SALT LAKE CITY — About 60 percent of taxpayers in the U.S. will use tax professionals this year to prepare and file their tax returns, according to the IRS
And while most return preparers are honest, the Utah Tax Commission says there are also those who prey on unsuspecting taxpayers.
Among the scams the commission is warning taxpayers about is one that tells the victim they can get a large refund even if they have little or no income. Another comes in the form of an email saying the victim filed their taxes incorrectly, so they need to amend the return online.
"There are several different scams that go around and they're just different versions (of them) year after year," commission spokesman Charlie Roberts said.
He said one of the most common scams they're seeing this year involves telling the victim they can get a tax credit for graduating from college, even if they graduated decades ago.
"They'll say, 'Oh, yeah, you graduated from a college 20 years ago? We can get you money for that,'" Roberts said.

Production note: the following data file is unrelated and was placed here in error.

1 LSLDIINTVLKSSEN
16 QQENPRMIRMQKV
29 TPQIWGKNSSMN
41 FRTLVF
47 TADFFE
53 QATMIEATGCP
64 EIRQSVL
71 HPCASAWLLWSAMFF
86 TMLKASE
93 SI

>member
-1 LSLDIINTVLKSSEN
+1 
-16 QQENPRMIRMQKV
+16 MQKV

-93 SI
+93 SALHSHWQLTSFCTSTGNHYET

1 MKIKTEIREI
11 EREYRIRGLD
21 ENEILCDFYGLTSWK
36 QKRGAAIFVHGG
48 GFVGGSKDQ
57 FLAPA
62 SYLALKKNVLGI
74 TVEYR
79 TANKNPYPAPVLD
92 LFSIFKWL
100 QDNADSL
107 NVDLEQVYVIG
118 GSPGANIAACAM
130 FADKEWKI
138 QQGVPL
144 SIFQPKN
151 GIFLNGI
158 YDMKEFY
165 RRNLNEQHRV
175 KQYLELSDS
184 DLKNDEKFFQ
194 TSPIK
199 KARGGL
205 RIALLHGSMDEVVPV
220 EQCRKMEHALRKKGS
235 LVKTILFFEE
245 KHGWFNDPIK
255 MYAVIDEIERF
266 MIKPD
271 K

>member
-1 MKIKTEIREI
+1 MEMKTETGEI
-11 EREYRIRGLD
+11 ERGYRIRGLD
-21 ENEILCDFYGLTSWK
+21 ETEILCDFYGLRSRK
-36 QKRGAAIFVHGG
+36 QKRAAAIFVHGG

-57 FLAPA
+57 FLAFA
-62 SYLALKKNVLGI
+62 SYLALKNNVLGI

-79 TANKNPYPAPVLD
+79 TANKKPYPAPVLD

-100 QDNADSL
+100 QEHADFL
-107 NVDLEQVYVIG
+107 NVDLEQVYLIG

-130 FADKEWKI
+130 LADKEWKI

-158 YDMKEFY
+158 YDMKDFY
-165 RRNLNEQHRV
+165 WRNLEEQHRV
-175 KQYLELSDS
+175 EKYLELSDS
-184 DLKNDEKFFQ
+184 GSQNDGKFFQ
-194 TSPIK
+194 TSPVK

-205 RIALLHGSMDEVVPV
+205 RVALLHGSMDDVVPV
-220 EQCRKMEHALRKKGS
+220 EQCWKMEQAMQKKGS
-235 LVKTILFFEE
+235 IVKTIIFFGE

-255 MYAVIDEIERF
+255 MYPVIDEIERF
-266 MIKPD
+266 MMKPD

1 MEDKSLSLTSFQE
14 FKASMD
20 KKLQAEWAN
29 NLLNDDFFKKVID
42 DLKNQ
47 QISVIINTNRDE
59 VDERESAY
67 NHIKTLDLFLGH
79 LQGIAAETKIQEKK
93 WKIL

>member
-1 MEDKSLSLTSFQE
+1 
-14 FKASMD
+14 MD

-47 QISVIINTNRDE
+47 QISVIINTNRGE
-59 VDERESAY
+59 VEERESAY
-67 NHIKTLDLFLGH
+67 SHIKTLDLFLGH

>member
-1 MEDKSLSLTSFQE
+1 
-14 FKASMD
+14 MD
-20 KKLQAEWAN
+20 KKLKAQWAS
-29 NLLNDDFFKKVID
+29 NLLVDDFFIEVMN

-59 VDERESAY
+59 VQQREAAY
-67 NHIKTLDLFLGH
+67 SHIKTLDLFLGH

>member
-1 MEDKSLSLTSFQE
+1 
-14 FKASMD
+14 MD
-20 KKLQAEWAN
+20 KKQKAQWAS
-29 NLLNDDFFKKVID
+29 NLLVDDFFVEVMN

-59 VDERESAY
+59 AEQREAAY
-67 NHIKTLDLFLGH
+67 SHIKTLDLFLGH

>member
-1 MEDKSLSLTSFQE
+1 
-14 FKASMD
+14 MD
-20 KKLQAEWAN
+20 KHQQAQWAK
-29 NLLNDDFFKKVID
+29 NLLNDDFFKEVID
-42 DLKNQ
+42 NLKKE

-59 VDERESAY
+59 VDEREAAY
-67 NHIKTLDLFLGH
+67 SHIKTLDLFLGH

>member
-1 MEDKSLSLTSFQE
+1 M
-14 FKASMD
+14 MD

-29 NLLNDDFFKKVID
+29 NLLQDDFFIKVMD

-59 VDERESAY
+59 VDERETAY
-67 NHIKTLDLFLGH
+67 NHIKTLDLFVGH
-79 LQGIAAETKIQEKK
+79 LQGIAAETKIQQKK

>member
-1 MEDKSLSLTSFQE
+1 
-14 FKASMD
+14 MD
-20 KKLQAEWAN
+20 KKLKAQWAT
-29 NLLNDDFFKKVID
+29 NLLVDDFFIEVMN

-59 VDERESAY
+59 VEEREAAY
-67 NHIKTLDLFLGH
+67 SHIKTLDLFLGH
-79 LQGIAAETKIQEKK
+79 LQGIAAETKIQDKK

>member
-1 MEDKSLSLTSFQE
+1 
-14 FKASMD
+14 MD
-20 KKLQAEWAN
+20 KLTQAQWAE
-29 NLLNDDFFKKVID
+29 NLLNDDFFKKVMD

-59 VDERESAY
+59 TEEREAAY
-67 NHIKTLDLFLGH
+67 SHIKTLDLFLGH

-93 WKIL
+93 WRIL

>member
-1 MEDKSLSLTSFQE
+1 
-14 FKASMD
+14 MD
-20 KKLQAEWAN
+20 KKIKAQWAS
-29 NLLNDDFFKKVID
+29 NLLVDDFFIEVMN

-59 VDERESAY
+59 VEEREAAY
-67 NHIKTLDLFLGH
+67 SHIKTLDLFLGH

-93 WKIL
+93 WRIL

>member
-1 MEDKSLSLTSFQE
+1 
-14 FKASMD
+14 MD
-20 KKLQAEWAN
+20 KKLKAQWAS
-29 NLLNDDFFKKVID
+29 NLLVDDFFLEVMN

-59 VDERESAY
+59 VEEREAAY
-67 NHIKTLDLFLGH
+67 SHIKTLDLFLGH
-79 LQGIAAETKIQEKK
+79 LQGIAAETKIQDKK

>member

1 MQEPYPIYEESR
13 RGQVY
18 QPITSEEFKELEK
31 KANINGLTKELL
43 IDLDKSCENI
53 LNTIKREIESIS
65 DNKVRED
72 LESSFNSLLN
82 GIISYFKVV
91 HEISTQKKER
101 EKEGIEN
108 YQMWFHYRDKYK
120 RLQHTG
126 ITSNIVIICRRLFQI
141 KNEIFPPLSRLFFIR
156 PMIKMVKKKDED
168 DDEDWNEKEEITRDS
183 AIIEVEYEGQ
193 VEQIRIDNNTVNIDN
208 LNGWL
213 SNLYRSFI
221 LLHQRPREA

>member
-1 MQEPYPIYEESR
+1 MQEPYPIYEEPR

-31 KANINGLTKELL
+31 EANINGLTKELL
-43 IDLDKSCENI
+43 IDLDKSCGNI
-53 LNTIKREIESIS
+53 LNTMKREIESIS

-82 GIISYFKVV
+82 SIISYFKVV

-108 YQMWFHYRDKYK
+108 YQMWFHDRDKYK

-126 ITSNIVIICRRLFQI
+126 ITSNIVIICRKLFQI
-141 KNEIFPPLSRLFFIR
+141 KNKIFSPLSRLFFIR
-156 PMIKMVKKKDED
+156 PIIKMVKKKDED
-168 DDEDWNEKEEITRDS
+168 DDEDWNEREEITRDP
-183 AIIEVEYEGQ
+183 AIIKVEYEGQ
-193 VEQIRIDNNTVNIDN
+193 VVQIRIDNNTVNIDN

Some tax preparers may be skimming off their clients' returns by inflating their fees. He said people need to ask their preparers about all of the fees that may be charged.
"You should know what it's going to cost up front," he said. "Those are good questions to ask, especially if you haven't dealt with that preparer before."
Roberts said he's seen people move to the state for tax season, get their clients to pay in advance, and then disappear.
"They'll build [what looks] like a credible website and get some business cards printed up, those type of things so to those that are trusting and aren't aware, they look legit," he said.
The IRS says in 2012, every paid preparer needs to have a Preparer Tax Identification Number (PTIN) and enter it on the returns he or she prepares.
The IRS says signals to watch for when dealing with an unscrupulous return preparer would include that they:
• Do not sign the return or place a PTIN on it.
• Do not give victims a copy of their tax return.
• Promise larger than normal tax refunds.
• Charge a percentage of the refund amount as preparation fee.
• Require the victim to split the refund to pay the preparation fee.
• Add forms to the return the victim has never filed before.
• Encourage the victim to place false information on the return, such as false income, expenses and/or credits.
For advice on how to find a competent tax professional, see Tips for Choosing a Tax Preparer.